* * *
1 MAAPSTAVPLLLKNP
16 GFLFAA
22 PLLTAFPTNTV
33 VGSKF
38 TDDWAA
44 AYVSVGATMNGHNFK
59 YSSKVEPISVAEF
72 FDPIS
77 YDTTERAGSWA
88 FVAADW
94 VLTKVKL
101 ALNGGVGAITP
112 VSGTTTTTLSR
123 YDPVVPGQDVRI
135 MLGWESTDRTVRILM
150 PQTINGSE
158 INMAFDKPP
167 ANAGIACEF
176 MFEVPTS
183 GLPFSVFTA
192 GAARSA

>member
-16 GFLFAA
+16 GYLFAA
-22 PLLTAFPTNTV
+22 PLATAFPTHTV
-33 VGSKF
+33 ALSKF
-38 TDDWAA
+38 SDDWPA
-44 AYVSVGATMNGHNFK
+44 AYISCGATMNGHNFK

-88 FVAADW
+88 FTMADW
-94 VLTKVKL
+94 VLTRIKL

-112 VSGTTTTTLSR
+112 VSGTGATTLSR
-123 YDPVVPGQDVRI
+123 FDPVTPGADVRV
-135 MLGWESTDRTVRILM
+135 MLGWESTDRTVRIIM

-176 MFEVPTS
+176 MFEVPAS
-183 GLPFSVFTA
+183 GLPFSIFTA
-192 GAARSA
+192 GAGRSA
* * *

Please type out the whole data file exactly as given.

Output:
1 MAAPSTAVPLLLKNP
16 GFLFAA
22 PLLTAFPTNTV
33 VGSKF
38 TDDWAA
44 AYVSVGATMNGHNFK
59 YSSKVEPISVAEF
72 FDPIS
77 YDTTERAGSWA
88 FVAADW
94 VLTKVKL
101 ALNGGVGAITP
112 VSGTTTTTLSR
123 YDPVVPGQDVRI
135 MLGWESTDRTVRILM
150 PQTINGSE
158 INMAFDKPP
167 ANAGIACEF
176 MFEVPTS
183 GLPFSVFTA
192 GAARSA

>member
-16 GFLFAA
+16 GYLFAA
-22 PLLTAFPTNTV
+22 PLATAFPTHTV
-33 VGSKF
+33 ALSKF
-38 TDDWAA
+38 SDDWPA
-44 AYVSVGATMNGHNFK
+44 AYISCGATMNGHNFK

-88 FVAADW
+88 FTMADW
-94 VLTKVKL
+94 VLTRIKL

-112 VSGTTTTTLSR
+112 VSGTGATTLSR
-123 YDPVVPGQDVRI
+123 FDPVTPGADVRV
-135 MLGWESTDRTVRILM
+135 MLGWESTDRTVRIIM

-176 MFEVPTS
+176 MFEVPAS
-183 GLPFSVFTA
+183 GLPFSIFTA
-192 GAARSA
+192 GAGRSA